President Barack Obama has taken a huge political gamble at home and abroad by asking Congress to sign off on his plans to use air power to punish Syrian leader Basher Assad for his alleged use of chemical weapons.
On top of that, Obama already has appeared less than sure-footed in his handling of the Syria crisis. First, Obama declared in 2011 that Assad had to be removed from power and said last year that the use of chemical weapons would cross a red line requiring an American response.
Then, convinced that Assad used those weapons on August 21, Obama decided to act, said a military strike was necessary and indicated it was just a matter of when, not if. But last weekend, shortly after announcing plans to take military action, Obama suddenly and unexpectedly addressed the nation, saying he was still prepared to strike but putting off the start of hostilities to allow Congress to vote on his plans.
Stripped bare, Obama's attempt to share responsibility for a U.S. bombing and cruise missile campaign with the legislative branch, has one of three possible outcomes:
1. Congress votes to support an attack, backs the president's decision to bomb, even as a big majority of Americans, polls show, steadfastly opposes a military strike. The United States' experience in Iraq and Afghanistan has curbed the public's appetite for foreign military adventures. An attack with the blessing of Congress would leave two branches of government acting in direct opposition to the will of the people who voted the president and lawmakers into office.
2. Congress rejects Obama's plan to attack, but he orders the military into action regardless. In that case, Obama would have handed opposition lawmakers still another tool with which to attack him. That likely would only deepen the partisan split that already grips the government, making it even more difficult for Obama to emerge victorious in upcoming high stakes economic battles, where conservatives are threatening to cause the nation to default on its debts or to shut down the government for lack of agreement on the budget, which expires at the end of the month. The opposition right wing is demanding big cuts in the president's health care overhaul.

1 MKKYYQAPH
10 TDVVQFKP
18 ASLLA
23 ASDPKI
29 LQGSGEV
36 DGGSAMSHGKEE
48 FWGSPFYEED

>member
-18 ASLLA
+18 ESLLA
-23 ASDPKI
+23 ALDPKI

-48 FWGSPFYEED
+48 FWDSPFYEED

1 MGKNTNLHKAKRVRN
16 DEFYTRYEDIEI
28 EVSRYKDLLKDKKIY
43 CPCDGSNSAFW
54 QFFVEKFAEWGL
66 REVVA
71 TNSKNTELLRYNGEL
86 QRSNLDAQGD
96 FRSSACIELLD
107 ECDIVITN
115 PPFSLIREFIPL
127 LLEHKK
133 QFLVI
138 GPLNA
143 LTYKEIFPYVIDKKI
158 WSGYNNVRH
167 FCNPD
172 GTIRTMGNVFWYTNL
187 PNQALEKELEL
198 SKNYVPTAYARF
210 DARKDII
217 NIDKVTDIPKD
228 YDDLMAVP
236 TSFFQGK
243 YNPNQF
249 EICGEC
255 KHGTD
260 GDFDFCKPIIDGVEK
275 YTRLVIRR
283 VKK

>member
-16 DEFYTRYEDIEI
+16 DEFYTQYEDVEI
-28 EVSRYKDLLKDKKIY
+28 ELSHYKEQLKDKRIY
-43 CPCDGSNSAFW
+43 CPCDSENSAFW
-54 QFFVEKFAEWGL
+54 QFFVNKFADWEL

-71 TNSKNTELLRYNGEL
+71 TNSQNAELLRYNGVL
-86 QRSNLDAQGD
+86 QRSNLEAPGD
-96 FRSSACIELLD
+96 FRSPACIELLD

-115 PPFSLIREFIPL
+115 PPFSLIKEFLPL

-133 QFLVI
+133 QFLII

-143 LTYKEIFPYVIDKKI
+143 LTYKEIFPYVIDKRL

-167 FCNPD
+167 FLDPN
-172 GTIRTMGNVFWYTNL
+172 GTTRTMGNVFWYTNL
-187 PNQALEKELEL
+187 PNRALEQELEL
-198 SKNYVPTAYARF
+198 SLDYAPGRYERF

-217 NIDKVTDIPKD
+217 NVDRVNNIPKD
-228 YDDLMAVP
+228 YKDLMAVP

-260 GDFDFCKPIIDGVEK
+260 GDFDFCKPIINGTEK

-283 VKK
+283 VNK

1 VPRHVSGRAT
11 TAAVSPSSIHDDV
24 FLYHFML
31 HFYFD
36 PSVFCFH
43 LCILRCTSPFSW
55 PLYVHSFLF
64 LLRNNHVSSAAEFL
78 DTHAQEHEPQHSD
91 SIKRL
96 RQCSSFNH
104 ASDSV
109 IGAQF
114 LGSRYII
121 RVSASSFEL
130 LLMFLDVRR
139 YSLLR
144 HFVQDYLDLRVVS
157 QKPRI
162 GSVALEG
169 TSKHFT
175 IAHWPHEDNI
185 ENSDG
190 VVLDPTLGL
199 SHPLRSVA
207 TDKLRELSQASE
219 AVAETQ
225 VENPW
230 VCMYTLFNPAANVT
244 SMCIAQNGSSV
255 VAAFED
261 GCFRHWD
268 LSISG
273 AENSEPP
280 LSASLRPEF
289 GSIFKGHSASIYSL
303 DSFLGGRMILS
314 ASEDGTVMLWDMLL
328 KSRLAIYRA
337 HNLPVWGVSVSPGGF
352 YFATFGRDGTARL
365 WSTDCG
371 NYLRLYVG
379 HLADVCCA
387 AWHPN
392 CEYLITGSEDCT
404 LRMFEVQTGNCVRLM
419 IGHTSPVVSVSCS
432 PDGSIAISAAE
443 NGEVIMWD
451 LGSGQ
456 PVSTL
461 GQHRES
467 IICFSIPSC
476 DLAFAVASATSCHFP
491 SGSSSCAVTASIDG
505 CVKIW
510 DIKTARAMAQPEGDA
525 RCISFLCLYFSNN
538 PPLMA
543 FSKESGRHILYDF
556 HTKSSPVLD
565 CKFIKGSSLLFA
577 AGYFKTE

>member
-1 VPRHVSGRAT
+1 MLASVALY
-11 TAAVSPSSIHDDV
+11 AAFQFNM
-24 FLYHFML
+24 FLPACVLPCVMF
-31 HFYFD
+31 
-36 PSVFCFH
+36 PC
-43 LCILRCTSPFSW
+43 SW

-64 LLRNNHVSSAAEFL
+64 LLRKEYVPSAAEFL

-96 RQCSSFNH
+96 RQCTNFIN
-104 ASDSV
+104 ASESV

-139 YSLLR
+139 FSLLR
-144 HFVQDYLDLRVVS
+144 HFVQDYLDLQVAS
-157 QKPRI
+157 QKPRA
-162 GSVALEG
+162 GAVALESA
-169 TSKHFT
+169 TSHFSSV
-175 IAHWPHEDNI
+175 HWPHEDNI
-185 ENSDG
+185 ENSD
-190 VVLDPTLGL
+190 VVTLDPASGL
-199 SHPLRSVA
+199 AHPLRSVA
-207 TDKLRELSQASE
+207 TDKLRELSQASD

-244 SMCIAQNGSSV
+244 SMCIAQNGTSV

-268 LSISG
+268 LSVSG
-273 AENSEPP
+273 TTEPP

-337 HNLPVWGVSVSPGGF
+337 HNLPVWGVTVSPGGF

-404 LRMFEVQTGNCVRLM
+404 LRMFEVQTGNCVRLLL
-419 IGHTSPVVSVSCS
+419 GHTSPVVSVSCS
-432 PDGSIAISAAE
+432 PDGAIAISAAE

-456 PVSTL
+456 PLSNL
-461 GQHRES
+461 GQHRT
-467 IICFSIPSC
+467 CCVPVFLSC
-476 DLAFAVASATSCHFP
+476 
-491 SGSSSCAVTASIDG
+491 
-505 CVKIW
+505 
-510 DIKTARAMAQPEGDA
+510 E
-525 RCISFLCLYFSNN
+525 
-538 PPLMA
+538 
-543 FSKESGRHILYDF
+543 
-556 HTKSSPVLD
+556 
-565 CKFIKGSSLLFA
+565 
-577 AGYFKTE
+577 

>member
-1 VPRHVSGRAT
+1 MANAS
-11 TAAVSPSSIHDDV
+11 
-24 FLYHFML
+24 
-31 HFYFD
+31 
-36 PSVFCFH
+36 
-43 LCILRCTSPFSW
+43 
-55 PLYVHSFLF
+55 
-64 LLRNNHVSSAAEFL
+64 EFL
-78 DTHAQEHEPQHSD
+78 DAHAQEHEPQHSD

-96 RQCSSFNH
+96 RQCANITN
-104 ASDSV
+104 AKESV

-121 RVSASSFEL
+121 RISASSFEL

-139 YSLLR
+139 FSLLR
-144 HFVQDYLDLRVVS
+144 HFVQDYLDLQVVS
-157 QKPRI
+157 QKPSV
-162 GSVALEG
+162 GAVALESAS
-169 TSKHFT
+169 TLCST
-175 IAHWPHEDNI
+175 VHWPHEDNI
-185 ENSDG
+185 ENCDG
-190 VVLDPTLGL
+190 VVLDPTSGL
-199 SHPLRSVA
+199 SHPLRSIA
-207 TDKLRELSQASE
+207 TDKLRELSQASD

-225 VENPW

3. Congress fails to approve a strike on Syria and Obama decides not to attack. In that case, the president would look powerless, and, he would lose credibility as leader of the world's only superpower.
"If the president does not act, with or without authorization, what remains of his credibility and American believability — however imperfect the options — is going to be fundamentally undermined," said Aaron David Miller, vice president of the Wilson Center and a key adviser to Republican and Democratic secretaries of state on Arab-Israeli negotiations.
Zbigniew Brzezinski, national security adviser to President Jimmy Carter and scholar at the Center for Strategic and International Studies, said Obama's turn to Congress "was not necessary. It was pregnant with possible complications."